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Mitigation After an Accident: Cases to Consider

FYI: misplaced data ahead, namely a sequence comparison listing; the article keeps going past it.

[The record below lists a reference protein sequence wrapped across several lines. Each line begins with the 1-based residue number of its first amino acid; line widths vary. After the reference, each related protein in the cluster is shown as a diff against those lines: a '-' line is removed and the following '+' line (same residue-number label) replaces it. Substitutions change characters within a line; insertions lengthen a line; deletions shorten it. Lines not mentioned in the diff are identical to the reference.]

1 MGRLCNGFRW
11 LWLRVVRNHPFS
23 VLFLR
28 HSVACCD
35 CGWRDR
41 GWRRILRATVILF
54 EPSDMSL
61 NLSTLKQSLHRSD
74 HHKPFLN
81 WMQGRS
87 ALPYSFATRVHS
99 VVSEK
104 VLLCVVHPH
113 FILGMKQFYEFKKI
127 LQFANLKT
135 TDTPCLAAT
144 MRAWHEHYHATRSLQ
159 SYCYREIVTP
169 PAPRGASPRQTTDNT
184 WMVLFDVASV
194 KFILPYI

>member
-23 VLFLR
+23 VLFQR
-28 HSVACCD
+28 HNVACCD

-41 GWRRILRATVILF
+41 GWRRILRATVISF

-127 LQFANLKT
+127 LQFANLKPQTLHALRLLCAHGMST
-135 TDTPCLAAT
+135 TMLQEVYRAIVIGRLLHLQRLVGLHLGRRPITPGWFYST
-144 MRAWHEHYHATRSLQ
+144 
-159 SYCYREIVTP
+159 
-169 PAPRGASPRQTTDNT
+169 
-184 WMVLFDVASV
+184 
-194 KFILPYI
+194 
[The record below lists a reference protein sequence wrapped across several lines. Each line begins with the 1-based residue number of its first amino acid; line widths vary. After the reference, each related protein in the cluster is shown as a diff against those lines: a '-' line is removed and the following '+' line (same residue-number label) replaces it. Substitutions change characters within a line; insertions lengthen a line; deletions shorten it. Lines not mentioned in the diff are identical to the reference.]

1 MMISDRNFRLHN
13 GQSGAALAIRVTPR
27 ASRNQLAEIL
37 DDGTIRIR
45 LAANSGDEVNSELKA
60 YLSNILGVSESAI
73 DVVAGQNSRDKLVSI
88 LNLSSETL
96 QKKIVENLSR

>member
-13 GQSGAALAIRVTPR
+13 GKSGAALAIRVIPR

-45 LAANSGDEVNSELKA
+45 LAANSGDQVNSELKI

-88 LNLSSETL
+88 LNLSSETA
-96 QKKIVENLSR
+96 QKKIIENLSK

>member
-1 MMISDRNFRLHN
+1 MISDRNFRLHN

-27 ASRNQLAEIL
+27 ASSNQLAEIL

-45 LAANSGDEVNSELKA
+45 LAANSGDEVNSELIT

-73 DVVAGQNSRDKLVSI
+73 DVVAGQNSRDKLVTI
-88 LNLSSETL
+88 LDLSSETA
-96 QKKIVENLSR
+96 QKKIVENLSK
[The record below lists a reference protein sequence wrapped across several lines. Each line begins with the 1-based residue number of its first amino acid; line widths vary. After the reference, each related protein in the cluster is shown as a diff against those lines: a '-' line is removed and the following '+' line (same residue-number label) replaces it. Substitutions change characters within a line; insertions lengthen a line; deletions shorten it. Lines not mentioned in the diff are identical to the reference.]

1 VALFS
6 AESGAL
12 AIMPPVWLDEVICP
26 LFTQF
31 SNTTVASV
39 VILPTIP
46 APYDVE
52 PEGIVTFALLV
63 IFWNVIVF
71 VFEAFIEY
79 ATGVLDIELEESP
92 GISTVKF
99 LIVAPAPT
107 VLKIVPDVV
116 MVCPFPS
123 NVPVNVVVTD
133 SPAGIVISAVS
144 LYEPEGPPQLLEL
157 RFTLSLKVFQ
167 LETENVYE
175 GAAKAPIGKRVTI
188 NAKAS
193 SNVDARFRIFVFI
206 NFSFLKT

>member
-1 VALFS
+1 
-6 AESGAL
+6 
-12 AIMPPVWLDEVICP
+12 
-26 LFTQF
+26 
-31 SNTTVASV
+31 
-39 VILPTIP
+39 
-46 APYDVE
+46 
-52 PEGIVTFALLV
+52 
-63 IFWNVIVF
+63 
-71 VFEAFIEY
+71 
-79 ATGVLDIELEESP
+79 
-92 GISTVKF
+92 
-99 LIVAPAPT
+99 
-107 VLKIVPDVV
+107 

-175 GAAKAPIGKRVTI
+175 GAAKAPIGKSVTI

In a previous blog post, Injured Victim’s Duty to Mitigate Damages After an Injury Accident, an overview was provided on a car, truck, motorcycle accident or other personal injury victim’s duty under California law to mitigate their damages and injuries following an accident. This blog will focus on the victim’s duty to mitigate damages when they may not be financially able to do so. In a nutshell, California law does not require, nor does it expect, an injury victim to undergo mitigation measures if the victim does not have the financial means to make the necessary expenditures. A classic example of mitigation when dealing with a car, truck or motorcycle accident is the at-fault party’s insurance company refusing to pay for storage fees of the victim’s automobile pending their liability determination, and instead requiring the victim to remove the vehicle from storage and place it in a free facility or park it in front of their home in order to avoid racking up storage fees. While this makes sense with respect to minimizing damages or costs from continuing to accrue (in the form of daily storage fees), the flaw in this expectation on the part of the insurance company is their belief that the personal injury victim has the financial means to pay to tow their car from the storage facility and pay off their current storage bill while investigation is ongoing. California law has been very clear in this type of situation. In Valencia vs. Shell Oil (1944) the court addressed the issue of whether an injured party must mitigate damages when they are financially incapable of doing so. The Court held, “The duty to minimize damages does not require an injured person to do what is unreasonable or impracticable, and, consequently, when expenditures are necessary for minimization of damages, the duty does not run to a person who is financially unable to make such expenditures.” Thus, the duty to mitigate only extends as far as the car, truck, or motorcycle victim’s wallet. If an insurance company or at-fault party refuses to cover all of the storage and towing fees incurred during their investigation because the victim could not financially remove the car, truck or motorcycle on his own, they will be found responsible for not only the costs incurred that they did not cover, but also for court costs and interest related to the lawsuit filed against the at-fault party to recover such costs. An interesting benefit the injured victim also has when dealing with mitigation issues is that the defendant has the burden to prove that the injured party was financially capable of expending money to mitigate damages and failed to do so (see Hunter vs. Croysdill (1959)). If you are injured in a car, truck, motorcycle accident or other personal injury matter, contact our accident attorney today for a free consultation.

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